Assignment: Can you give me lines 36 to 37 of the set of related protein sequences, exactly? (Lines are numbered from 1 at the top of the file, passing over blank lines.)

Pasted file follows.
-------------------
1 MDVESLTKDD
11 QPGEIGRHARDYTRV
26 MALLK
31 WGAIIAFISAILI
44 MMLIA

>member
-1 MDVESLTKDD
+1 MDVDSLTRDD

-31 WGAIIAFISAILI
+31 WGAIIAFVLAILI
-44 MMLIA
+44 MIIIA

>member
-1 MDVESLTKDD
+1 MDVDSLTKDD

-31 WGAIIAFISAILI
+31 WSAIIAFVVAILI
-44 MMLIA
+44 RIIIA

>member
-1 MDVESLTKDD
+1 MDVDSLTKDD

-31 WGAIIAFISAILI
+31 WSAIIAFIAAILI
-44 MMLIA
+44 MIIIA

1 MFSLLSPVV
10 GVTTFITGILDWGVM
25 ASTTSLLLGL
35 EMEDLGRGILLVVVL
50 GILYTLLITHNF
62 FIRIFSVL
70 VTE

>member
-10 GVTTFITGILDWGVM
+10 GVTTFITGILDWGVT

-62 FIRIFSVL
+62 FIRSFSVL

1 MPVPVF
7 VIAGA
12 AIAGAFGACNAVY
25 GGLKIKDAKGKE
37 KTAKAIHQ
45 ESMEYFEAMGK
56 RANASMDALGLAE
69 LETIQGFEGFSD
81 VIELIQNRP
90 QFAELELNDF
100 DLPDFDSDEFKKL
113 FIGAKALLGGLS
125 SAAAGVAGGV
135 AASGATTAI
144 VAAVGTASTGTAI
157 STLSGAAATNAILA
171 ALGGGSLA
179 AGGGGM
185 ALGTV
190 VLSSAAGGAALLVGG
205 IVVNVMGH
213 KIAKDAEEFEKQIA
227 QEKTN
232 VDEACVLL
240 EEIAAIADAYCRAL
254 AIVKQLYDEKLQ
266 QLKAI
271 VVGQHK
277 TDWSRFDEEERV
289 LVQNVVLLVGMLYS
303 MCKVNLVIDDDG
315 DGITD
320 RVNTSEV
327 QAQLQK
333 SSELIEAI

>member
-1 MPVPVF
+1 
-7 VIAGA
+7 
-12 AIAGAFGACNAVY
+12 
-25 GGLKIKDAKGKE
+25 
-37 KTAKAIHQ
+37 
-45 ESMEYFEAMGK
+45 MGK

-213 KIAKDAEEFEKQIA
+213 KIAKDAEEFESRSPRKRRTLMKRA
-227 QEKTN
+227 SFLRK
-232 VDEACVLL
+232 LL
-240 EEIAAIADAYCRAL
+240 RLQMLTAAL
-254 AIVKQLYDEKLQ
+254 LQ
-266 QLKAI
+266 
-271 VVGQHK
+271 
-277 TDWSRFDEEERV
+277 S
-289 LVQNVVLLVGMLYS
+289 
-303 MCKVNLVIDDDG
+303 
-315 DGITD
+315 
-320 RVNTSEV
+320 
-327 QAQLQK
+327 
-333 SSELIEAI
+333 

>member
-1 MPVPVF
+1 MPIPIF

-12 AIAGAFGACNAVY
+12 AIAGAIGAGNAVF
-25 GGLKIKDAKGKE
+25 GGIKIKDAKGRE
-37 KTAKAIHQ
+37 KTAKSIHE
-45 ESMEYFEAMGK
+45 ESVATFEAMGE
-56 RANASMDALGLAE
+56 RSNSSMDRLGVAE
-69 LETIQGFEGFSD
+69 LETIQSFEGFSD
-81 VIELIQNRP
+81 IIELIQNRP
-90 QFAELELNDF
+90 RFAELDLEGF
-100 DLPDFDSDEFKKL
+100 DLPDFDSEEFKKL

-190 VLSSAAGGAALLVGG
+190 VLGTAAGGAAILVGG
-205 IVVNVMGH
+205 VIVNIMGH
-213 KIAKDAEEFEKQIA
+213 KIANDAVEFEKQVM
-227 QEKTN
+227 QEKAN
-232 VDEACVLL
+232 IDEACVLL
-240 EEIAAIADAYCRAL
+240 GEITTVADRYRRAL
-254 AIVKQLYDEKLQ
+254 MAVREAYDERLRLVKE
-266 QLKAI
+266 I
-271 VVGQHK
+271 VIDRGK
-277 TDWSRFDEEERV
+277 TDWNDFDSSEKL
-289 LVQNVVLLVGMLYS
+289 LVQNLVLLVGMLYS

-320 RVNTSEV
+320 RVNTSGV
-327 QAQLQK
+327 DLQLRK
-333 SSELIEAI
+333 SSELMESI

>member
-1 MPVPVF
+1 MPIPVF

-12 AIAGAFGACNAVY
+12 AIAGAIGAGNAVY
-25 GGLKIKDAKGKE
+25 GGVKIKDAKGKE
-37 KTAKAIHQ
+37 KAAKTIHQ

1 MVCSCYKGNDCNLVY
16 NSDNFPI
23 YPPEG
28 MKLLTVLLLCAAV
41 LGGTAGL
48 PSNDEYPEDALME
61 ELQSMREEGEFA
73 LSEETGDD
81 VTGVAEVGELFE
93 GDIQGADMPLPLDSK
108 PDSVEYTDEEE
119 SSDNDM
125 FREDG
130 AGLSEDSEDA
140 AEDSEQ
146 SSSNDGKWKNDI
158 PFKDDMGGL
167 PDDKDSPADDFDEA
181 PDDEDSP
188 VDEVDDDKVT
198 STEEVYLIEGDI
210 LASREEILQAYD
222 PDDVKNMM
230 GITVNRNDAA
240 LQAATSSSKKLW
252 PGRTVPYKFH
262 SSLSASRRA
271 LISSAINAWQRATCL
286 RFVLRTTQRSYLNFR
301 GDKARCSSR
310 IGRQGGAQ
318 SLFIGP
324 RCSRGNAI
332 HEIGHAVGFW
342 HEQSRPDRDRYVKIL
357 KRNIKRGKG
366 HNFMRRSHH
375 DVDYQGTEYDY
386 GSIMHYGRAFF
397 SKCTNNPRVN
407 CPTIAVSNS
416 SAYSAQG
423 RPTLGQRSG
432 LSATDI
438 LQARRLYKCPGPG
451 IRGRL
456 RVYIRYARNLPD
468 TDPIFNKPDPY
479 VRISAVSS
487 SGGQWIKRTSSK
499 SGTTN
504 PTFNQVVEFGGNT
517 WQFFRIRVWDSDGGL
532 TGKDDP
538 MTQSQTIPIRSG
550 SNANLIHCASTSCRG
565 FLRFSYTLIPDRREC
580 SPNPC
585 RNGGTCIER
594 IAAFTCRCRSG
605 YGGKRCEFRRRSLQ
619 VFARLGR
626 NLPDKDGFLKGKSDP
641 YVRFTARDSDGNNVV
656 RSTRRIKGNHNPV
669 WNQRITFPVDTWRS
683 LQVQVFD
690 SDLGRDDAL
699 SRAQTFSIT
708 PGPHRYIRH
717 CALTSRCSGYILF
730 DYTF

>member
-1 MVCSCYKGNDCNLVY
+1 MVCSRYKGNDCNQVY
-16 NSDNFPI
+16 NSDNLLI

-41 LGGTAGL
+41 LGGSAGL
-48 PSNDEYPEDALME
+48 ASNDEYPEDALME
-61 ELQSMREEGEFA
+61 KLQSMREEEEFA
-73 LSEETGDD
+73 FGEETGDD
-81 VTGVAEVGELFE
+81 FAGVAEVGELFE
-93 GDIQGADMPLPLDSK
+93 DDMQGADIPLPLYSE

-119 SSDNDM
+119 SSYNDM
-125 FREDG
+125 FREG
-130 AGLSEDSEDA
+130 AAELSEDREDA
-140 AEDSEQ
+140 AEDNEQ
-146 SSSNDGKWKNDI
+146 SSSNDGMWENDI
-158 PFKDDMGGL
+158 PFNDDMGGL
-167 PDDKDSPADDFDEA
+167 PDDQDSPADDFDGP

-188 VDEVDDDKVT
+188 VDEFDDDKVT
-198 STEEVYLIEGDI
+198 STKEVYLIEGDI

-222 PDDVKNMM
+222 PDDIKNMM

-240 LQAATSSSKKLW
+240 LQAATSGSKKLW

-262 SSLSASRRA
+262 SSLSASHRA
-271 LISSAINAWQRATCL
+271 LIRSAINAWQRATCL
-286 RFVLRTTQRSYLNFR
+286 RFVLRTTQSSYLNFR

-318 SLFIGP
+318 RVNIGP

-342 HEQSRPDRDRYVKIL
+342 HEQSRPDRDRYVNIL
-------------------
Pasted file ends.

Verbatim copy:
+10 GVTTFITGILDWGVT

-62 FIRIFSVL